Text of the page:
Peter Criss Recalls His KISS Reunion
Eric Singer: A Kiss Survivor
Long before he became a member of KISS, the band’s third drummer, Eric Singer, was a tried-and-true fan. “When KISS first came out I was 15 years old,” he says. “It’s just ironic, I bought their records and was influenced by them growing up.” Years later, he was on tour with Alice Cooper when he was called to record some tracks with KISS. At the time, the band’s second drummer Eric Carr was still recovering after open-heart surgery to remove a cancerous tumor.
In the end, Singer recorded the entire Revenge album, and jumped at the band’s offer to replace Carr after his untimely death late in ’91. Singer realized that he had some pretty big shoes to fill. “When I went and played with KISS, I would get live board tapes as well as the studio versions of songs that both the drummers played, and I’d listen to what each guy did, how they interpreted the songs,” Singer says. “And I also listened to how the band evolved through the different periods and would try to figure out the main theme or groove that was going on. If I heard something cool, I’d cop that.”
Singer played with the band for five years, during which time he recorded four KISS albums and even appeared on the infamous MTV Unplugged show that reunited original drummer Peter Criss with his former bandmates. “I’d met Peter a couple of times through the years,” Singer says. “We rehearsed together for about a week in New York before the MTV Unplugged show. Everyone was real professional, very cool with each other.”
Of course, it was that same television special that ultimately led to the enormously successful 1996—97 KISS reunion tour, and Singer’s departure from the band. Still, he holds no grudges. “Right from the get-go, they said, ’Hey, we’re going to do this tour. We’re going to see how it goes.’ They kept us on a retainer for a year, then later on, after a couple of months they realized things were going well and they called a meeting. They didn’t mince words, they just said, ’This is what we’re doing, we’re letting you know so you guys can get on with your lives.’”
In the meantime, Singer had kept himself busy working on a self-produced instructional video, All-Access Pass, which he describes as a learning experience: “It taught me that I could actually set out to do something on my own completely from start to finish.” But when he began looking for a new gig, he found himself struggling to swim upstream. “I’ll be honest with you, the music scene has been very, very tough for a lot of people, myself included.”
Recently, though, Singer’s career has been on an upswing. He played on Gilby Clarke’s 1996 album The Hangover, is currently back on the road with Alice Cooper and plans to tour this fall with Brian May. “The main thing for me is always just to keep playing and keep busy because I’m happiest when I’m playing drums, no matter what.” –Andy Doerschuk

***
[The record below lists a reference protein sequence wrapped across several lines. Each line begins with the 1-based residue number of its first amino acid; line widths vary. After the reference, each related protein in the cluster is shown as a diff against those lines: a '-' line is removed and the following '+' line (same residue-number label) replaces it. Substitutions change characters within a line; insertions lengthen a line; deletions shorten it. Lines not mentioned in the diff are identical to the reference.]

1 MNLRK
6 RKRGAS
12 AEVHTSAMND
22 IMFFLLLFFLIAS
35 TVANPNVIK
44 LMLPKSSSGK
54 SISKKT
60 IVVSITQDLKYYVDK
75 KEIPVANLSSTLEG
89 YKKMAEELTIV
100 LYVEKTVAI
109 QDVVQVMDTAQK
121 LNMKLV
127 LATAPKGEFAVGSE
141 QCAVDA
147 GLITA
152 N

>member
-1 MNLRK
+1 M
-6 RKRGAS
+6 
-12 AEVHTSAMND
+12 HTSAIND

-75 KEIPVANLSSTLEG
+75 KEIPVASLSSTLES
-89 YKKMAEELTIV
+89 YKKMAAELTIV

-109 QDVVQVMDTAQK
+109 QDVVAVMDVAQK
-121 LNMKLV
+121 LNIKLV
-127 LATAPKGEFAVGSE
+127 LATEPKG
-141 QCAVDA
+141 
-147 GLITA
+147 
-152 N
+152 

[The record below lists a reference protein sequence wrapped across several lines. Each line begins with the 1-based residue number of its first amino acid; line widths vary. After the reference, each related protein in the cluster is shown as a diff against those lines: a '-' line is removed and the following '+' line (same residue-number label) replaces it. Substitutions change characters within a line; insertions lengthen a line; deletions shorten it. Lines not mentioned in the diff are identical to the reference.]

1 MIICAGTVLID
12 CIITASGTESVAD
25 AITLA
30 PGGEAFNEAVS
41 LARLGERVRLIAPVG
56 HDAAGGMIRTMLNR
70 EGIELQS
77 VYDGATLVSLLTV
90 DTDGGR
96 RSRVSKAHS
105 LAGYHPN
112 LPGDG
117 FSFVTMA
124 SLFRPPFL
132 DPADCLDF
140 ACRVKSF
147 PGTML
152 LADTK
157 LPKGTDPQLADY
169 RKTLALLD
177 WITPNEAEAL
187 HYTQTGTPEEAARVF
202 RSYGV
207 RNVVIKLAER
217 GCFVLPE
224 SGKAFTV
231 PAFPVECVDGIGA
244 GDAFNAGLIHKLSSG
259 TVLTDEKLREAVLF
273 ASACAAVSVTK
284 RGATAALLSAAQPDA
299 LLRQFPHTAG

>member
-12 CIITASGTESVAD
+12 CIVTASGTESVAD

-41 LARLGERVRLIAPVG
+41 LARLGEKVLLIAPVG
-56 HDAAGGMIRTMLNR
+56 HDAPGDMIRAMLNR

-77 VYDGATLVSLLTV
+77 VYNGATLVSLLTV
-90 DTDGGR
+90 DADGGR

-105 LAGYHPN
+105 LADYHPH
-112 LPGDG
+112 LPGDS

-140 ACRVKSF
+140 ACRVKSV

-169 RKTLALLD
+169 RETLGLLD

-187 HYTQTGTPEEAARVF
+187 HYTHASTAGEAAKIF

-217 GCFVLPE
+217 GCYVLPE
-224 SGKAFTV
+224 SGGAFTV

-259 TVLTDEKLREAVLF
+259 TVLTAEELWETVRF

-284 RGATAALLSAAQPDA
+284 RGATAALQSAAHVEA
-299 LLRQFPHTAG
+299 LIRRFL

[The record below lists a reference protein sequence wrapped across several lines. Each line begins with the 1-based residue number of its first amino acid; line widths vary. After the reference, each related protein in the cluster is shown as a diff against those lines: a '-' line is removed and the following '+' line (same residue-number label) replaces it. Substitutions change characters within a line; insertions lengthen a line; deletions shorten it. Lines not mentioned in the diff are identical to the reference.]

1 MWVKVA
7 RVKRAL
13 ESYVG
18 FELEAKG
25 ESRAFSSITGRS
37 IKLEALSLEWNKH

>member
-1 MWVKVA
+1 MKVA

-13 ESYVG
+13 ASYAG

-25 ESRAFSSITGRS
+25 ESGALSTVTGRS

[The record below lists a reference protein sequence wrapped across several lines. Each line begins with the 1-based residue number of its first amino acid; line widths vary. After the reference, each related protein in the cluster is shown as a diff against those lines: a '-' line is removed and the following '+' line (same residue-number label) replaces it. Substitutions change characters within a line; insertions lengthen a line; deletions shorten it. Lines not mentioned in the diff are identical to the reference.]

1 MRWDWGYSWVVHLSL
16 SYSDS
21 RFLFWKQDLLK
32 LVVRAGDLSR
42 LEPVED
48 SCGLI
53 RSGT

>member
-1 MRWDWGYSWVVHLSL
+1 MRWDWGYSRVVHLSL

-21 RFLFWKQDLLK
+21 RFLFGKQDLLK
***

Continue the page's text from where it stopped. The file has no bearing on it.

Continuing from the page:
Eric Carr The Fallen Hero
The September/October ’91 issue of DRUM! ran an interview with Eric Carr, KISS’s second drummer, which would sadly prove to be his final interview with a drumming magazine. The previous April, Carr had begun to feel as if he was coming down with a cold, and visited his doctor. After a series of tests the 41-year-old rocker was hit with startling news: He had a malignant tumor in the right atrium of his heart, which would require surgical removal.
The operation was completed on April 9, 1991. “I was up and walking around a day and a half after the surgery,” Carr said. “A day after that I had a party in my room. We had some wine, I had about 15 people in my room, and we had a great old time. I felt good – just a little sore from my incision.”
Unfortunately, though, Carr’s doctors then discovered that the cancer had spread from his heart to his lungs. Even worse, it was deemed inoperable. “The surgery was scary enough, but I dealt with it on my own, and I handled it, and I knew I’d pull through,” he said. “But in retrospect, the surgery was like a day at the beach compared to the stuff in my lungs. Because with the surgery, you go in and you cut the thing out. But you can’t just go in and get the stuff in my lungs – sometimes they can do that, but in my case they couldn’t. I have to depend on the chemotherapy, and hope that it’s going to do the job. So there’s no cut-and-dried answer. There’s nothing quick. And I hate things dragging out.”
Carr was admitted to Memorial Sloan Kettering Cancer Institute in New York on June 9, 1991, to begin four days of chemotherapy, and at the time, he felt very upbeat about his prognosis. “I jammed a couple weeks ago with a couple of friends,” he said. “We played for a couple hours, and they said I didn’t sound any different than I would have normally sounded on the first day of rehearsal after not playing for five months. Which meant that I sucked, but I didn’t suck any worse than normal. So that was encouraging. That just meant that I was rusty.”
While awaiting a final word on the state of his health, Carr took part in the video shoot for KISS’s song “God Gave Rock and Roll to You,” even though his long-term involvement with the band was still up in the air. “I think we’re going to play it by ear,” he said. “And if it gets to a point where I can’t play, and my health goes down – which I don’t think is going to happen – and they don’t think that I can perform the way I need to perform, they’ll have to look for somebody else.”
Carr passed away on November 24, 1991.